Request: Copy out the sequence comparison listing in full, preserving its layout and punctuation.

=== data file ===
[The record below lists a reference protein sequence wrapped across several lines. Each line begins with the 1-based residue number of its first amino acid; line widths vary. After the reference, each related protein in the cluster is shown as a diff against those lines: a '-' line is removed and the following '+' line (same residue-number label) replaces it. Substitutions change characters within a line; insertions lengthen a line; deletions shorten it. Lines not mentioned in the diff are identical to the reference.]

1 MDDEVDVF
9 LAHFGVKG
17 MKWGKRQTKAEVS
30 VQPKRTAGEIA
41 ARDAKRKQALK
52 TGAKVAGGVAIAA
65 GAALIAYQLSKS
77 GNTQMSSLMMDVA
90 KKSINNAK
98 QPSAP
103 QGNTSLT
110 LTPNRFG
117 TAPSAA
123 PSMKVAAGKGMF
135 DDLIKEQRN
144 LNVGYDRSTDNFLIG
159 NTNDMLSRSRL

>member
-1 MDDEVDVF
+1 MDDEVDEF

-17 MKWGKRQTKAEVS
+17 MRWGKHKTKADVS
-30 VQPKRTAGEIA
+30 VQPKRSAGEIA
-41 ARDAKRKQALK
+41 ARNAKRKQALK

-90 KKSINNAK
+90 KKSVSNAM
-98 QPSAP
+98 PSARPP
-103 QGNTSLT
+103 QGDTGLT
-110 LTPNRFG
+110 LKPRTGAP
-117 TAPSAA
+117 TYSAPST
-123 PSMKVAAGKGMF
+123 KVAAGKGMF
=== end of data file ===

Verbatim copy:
[The record below lists a reference protein sequence wrapped across several lines. Each line begins with the 1-based residue number of its first amino acid; line widths vary. After the reference, each related protein in the cluster is shown as a diff against those lines: a '-' line is removed and the following '+' line (same residue-number label) replaces it. Substitutions change characters within a line; insertions lengthen a line; deletions shorten it. Lines not mentioned in the diff are identical to the reference.]

1 MDDEVDVF
9 LAHFGVKG
17 MKWGKRQTKAEVS
30 VQPKRTAGEIA
41 ARDAKRKQALK
52 TGAKVAGGVAIAA
65 GAALIAYQLSKS
77 GNTQMSSLMMDVA
90 KKSINNAK
98 QPSAP
103 QGNTSLT
110 LTPNRFG
117 TAPSAA
123 PSMKVAAGKGMF
135 DDLIKEQRN
144 LNVGYDRSTDNFLIG
159 NTNDMLSRSRL

>member
-1 MDDEVDVF
+1 MDDEVDEF

-17 MKWGKRQTKAEVS
+17 MRWGKHKTKADVS
-30 VQPKRTAGEIA
+30 VQPKRSAGEIA
-41 ARDAKRKQALK
+41 ARNAKRKQALK

-90 KKSINNAK
+90 KKSVSNAM
-98 QPSAP
+98 PSARPP
-103 QGNTSLT
+103 QGDTGLT
-110 LTPNRFG
+110 LKPRTGAP
-117 TAPSAA
+117 TYSAPST
-123 PSMKVAAGKGMF
+123 KVAAGKGMF